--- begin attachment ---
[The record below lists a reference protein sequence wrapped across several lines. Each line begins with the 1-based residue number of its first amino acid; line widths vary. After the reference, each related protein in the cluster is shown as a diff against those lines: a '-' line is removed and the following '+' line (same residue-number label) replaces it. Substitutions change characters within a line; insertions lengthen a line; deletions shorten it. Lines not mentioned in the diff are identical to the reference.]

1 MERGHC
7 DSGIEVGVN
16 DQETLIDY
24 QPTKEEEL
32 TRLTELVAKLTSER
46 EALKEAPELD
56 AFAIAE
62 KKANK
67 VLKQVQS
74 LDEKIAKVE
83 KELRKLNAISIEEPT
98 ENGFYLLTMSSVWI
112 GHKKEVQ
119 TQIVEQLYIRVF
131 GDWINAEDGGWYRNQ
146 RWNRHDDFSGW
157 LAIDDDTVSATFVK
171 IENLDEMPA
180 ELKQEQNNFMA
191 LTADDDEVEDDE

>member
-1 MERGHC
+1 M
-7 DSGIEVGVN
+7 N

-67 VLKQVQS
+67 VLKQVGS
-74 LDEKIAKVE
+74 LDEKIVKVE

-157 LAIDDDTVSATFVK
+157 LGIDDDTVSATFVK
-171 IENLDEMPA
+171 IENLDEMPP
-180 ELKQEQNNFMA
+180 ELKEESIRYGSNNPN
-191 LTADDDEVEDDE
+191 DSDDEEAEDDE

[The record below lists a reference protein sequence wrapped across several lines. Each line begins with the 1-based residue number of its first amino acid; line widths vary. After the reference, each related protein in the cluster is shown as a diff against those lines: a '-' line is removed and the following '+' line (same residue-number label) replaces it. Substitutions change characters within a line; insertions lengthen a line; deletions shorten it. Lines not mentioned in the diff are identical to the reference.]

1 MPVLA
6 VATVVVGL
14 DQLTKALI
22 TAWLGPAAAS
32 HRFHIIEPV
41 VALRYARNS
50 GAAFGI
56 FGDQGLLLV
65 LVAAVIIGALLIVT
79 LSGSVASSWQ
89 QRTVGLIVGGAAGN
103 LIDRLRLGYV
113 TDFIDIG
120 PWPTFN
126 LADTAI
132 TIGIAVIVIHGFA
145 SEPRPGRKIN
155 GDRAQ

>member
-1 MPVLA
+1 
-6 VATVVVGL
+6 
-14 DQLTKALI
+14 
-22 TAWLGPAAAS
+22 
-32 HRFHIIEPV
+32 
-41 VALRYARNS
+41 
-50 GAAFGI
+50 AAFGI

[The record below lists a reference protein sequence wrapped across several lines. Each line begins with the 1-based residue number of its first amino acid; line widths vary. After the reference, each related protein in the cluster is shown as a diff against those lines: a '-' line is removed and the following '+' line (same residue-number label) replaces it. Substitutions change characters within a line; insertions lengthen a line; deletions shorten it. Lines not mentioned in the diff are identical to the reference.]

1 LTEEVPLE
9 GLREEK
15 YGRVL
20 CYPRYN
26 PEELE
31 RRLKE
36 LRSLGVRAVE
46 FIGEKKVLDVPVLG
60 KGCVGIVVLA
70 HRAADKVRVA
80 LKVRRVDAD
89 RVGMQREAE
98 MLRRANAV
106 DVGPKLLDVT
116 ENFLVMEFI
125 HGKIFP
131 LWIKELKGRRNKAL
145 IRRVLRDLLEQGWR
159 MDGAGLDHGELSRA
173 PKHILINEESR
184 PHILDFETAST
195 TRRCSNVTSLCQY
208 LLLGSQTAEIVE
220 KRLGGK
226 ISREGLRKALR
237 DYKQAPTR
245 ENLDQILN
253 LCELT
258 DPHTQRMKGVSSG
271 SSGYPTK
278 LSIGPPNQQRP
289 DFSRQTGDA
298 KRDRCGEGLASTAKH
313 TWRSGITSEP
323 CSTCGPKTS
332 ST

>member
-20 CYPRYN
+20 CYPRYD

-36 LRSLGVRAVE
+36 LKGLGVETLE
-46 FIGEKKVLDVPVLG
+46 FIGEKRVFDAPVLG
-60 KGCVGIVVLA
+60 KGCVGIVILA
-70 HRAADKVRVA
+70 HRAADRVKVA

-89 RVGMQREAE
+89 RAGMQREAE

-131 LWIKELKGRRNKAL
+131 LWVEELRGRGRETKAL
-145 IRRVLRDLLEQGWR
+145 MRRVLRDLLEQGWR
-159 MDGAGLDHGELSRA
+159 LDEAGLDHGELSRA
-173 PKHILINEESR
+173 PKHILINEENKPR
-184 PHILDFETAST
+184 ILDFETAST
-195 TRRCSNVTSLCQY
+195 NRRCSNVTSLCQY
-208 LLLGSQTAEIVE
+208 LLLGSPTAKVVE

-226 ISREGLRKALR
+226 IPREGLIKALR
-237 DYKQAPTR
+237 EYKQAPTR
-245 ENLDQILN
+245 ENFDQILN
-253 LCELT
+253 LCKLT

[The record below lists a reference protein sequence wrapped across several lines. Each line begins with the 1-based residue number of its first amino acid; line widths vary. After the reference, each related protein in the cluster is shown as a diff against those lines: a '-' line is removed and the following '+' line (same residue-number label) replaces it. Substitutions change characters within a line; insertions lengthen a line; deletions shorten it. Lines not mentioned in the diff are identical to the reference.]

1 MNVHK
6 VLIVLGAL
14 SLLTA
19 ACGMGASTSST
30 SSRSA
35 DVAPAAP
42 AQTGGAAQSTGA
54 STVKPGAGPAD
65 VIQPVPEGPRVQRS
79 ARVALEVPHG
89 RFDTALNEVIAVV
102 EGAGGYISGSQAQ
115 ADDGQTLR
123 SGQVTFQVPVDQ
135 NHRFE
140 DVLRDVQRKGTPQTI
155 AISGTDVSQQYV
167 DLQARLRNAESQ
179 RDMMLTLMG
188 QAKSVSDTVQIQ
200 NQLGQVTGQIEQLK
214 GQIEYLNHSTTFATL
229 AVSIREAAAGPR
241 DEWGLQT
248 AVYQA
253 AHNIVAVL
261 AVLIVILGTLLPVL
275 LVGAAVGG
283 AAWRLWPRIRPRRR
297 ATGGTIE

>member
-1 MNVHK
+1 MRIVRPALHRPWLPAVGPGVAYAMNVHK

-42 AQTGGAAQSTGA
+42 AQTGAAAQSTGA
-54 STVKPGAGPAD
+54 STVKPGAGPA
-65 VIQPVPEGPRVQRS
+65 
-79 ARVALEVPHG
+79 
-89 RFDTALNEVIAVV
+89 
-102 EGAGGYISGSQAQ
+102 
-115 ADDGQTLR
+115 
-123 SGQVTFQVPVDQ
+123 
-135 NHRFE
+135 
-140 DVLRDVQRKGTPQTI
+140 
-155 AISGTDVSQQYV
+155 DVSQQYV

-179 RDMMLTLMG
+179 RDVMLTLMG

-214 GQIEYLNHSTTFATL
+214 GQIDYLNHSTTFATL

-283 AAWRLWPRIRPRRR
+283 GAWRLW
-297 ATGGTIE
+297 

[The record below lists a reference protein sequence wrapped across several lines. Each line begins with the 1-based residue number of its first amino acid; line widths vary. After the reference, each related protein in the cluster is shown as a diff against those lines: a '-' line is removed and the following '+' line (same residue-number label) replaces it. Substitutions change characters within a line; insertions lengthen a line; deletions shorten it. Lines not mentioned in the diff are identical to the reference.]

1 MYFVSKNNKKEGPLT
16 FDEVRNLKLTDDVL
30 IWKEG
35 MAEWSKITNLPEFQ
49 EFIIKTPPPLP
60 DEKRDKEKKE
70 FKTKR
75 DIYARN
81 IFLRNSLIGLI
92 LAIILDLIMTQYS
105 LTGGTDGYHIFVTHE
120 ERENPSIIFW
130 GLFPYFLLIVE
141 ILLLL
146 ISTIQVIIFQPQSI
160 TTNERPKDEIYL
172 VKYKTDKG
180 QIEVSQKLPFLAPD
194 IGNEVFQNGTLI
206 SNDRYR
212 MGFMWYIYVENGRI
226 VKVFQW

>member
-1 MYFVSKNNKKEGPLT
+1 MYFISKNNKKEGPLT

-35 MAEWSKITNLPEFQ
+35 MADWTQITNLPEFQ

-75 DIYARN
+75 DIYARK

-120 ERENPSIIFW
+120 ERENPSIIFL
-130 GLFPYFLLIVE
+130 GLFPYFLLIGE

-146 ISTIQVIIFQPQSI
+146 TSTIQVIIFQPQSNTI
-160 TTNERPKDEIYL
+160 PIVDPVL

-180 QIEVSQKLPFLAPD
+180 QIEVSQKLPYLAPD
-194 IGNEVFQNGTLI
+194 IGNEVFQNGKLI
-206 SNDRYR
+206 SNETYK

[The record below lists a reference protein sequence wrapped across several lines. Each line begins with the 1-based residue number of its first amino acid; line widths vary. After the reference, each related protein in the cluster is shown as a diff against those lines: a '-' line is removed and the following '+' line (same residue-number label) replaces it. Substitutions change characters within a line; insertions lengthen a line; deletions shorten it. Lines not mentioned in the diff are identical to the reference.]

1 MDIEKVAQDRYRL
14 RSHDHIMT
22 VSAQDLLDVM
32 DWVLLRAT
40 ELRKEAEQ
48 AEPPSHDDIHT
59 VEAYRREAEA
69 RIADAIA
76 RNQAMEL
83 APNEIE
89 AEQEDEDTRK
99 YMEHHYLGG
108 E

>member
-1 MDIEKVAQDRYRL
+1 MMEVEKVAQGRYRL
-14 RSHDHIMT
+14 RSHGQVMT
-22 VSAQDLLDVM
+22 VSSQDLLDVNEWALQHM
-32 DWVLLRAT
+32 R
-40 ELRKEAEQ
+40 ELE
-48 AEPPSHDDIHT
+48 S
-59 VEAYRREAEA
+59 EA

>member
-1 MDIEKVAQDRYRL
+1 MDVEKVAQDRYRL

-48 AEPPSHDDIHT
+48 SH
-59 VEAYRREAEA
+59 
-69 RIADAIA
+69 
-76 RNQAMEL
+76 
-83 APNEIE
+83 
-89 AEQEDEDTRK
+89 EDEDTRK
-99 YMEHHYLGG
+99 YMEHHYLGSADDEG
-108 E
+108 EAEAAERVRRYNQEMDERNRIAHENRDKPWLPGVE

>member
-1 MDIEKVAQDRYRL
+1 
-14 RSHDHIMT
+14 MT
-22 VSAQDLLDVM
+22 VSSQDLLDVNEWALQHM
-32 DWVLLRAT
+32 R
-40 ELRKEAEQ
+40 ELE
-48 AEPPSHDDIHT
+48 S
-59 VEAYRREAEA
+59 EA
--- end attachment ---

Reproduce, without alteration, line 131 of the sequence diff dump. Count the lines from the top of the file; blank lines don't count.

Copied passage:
-184 PHILDFETAST